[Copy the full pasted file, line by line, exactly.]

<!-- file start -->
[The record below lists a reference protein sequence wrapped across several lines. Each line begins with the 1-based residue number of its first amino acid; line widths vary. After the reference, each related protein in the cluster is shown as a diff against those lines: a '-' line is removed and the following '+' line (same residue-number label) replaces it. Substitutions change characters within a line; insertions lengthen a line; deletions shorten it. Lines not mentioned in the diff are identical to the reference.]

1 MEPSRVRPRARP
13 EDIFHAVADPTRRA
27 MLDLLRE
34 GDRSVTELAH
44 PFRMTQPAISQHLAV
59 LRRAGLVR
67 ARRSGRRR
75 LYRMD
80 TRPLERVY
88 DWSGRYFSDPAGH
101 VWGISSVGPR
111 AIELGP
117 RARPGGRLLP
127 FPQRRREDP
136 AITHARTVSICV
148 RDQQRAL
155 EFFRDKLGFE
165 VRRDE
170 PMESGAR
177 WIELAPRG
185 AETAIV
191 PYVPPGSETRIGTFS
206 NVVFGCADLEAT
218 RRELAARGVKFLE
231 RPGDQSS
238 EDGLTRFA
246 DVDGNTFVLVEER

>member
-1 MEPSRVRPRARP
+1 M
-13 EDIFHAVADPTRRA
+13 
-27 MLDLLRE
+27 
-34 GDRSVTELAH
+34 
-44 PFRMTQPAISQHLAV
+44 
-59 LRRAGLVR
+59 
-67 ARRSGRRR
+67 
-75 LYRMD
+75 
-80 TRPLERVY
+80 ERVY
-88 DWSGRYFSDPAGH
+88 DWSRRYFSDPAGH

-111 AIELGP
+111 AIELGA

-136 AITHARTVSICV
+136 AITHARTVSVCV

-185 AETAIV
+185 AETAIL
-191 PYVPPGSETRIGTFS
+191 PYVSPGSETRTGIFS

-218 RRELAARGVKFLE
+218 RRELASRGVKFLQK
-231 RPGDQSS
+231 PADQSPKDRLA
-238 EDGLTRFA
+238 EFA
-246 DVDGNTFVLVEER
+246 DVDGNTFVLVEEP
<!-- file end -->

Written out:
[The record below lists a reference protein sequence wrapped across several lines. Each line begins with the 1-based residue number of its first amino acid; line widths vary. After the reference, each related protein in the cluster is shown as a diff against those lines: a '-' line is removed and the following '+' line (same residue-number label) replaces it. Substitutions change characters within a line; insertions lengthen a line; deletions shorten it. Lines not mentioned in the diff are identical to the reference.]

1 MEPSRVRPRARP
13 EDIFHAVADPTRRA
27 MLDLLRE
34 GDRSVTELAH
44 PFRMTQPAISQHLAV
59 LRRAGLVR
67 ARRSGRRR
75 LYRMD
80 TRPLERVY
88 DWSGRYFSDPAGH
101 VWGISSVGPR
111 AIELGP
117 RARPGGRLLP
127 FPQRRREDP
136 AITHARTVSICV
148 RDQQRAL
155 EFFRDKLGFE
165 VRRDE
170 PMESGAR
177 WIELAPRG
185 AETAIV
191 PYVPPGSETRIGTFS
206 NVVFGCADLEAT
218 RRELAARGVKFLE
231 RPGDQSS
238 EDGLTRFA
246 DVDGNTFVLVEER

>member
-1 MEPSRVRPRARP
+1 M
-13 EDIFHAVADPTRRA
+13 
-27 MLDLLRE
+27 
-34 GDRSVTELAH
+34 
-44 PFRMTQPAISQHLAV
+44 
-59 LRRAGLVR
+59 
-67 ARRSGRRR
+67 
-75 LYRMD
+75 
-80 TRPLERVY
+80 ERVY
-88 DWSGRYFSDPAGH
+88 DWSRRYFSDPAGH

-111 AIELGP
+111 AIELGA

-136 AITHARTVSICV
+136 AITHARTVSVCV

-185 AETAIV
+185 AETAIL
-191 PYVPPGSETRIGTFS
+191 PYVSPGSETRTGIFS

-218 RRELAARGVKFLE
+218 RRELASRGVKFLQK
-231 RPGDQSS
+231 PADQSPKDRLA
-238 EDGLTRFA
+238 EFA
-246 DVDGNTFVLVEER
+246 DVDGNTFVLVEEP